Emma B.: Woman With Mental Illness
Phyllis M. Connolly RN, PMHCNS-BC, PhD
Information Obtained during the First Visit/Encounter:
A psychiatric home care nurse visited Emma B., age 62, in the licensed board and care facility where she lived for the past two years. Her medical diagnosis was schizophrenia. She was facing a possible eviction because of personal hygiene problems. The administrator told the nurse that he was concerned about Emma's hygiene and questioned if her psychiatric medications were controlling her symptoms.
When the nurse stopped at Emma's room, she invited the nurse in to visit. Emma's clothes were wrinkled and soiled with food, her hair was matted, and her finger nails were long and dirty. Broken handbags were everywhere. Emma continued to look through her handbags as if she was searching for something. She moved about the room, picked things up, then looked distracted and moved to the next handbag. Emma frequently stopped and argued with herself. Her mood shifted rapidly during the visit. She asked the nurse, "Are you my new conservator? You look like one. They are all after my money, and try to keep me from my family. As soon as my boyfriend gets a new job, we will get out of this place. They want to throw me out anyway."
The nurse asked Emma if she knew the purpose of the visit. Emma suspected that other residents complained about her; she had not taken a shower because the bathroom was always occupied. "I know showering is one of the rules and they said they could even throw me out, but it's not my fault." The nurse confirmed that Emma's personal hygiene was a problem and offered to help. Emma said she tried to take a shower but had difficulty gathering her soap, towel, and clothes. Sometimes she had trouble concentrating because she "heard voices" while she was in the shower. "I'm not sure when I showered or changed clothes last." Emma also reported that a new resident banged on the bathroom door and demanded that she leave. The nurse asked if a mental health worker (paraprofessional) could help her assemble her supplies and prevent the other resident from disrupting her shower. She agreed to try.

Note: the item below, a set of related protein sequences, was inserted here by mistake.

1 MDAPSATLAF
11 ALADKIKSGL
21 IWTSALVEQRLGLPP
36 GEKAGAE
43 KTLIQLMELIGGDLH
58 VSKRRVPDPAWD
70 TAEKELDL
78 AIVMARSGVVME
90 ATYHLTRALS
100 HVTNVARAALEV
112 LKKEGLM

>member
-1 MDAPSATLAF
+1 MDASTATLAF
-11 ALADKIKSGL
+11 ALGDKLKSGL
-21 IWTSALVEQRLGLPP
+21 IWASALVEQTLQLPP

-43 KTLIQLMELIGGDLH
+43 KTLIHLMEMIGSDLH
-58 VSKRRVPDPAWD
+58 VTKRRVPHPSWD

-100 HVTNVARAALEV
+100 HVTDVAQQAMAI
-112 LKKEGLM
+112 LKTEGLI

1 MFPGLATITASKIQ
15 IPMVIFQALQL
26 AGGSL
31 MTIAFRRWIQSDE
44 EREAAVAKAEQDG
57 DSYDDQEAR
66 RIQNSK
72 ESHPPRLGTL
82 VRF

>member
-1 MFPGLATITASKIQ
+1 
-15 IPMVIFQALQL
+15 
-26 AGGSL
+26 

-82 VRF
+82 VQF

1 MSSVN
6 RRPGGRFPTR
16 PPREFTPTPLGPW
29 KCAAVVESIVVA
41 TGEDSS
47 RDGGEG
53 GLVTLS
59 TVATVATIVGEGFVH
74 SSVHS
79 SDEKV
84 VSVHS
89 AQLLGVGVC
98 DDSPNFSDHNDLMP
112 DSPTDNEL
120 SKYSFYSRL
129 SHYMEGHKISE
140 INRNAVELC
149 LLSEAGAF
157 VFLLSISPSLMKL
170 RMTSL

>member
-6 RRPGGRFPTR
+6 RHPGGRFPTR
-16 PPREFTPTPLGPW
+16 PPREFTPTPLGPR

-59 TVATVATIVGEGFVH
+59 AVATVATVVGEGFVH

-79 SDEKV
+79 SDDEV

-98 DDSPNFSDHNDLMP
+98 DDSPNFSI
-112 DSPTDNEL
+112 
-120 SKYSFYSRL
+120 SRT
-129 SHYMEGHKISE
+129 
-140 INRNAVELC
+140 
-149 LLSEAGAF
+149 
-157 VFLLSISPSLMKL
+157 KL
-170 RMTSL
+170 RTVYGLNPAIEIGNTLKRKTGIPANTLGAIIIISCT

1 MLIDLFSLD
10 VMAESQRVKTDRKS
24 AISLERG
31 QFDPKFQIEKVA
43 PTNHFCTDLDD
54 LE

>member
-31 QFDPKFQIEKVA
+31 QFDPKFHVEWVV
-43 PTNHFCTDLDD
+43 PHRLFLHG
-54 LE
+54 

The nurse asked to see Emma's medications. She identified them correctly, but said she forgot to take them sometimes. She was willing for the mental health worker to help her. She indicated that the doctor and nurse practitioner had changed her medications because they were not effective. "They keep telling me not to drink so much coffee and coke—something about the medications." The nurse briefly explained the effect of caffeine, and asked if she had tried decaffeinated drinks. Emma responded that she had not.
The nurse left Emma and talked to the administrator. They arranged assistance with medications, showering, changing clothes, and laundry, and scheduled an appointment to evaluate Emma and her medications. The administrator said that decaffeinated coffee and coke were available. When the nurse returned to Emma's room, she thanked the nurse for helping.
Application of the Omaha System:
Problem: Mental health (high priority)
Domain: Health-related Behaviors
Problem: Personal care (high priority)
Problem: Medication regimen (high priority)